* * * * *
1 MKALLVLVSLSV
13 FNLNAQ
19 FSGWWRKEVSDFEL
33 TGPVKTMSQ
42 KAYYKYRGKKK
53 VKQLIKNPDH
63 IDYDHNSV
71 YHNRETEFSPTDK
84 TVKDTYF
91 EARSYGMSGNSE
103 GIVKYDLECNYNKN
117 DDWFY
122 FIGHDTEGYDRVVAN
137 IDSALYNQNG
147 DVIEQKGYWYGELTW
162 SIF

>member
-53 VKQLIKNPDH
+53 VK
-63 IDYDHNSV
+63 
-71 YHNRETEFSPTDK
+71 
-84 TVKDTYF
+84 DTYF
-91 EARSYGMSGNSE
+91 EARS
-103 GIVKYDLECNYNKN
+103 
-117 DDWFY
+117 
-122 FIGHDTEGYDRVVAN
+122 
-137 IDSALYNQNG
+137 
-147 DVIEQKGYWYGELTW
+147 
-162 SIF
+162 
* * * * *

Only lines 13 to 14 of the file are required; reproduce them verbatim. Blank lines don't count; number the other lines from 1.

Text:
122 FIGHDTEGYDRVVAN
137 IDSALYNQNG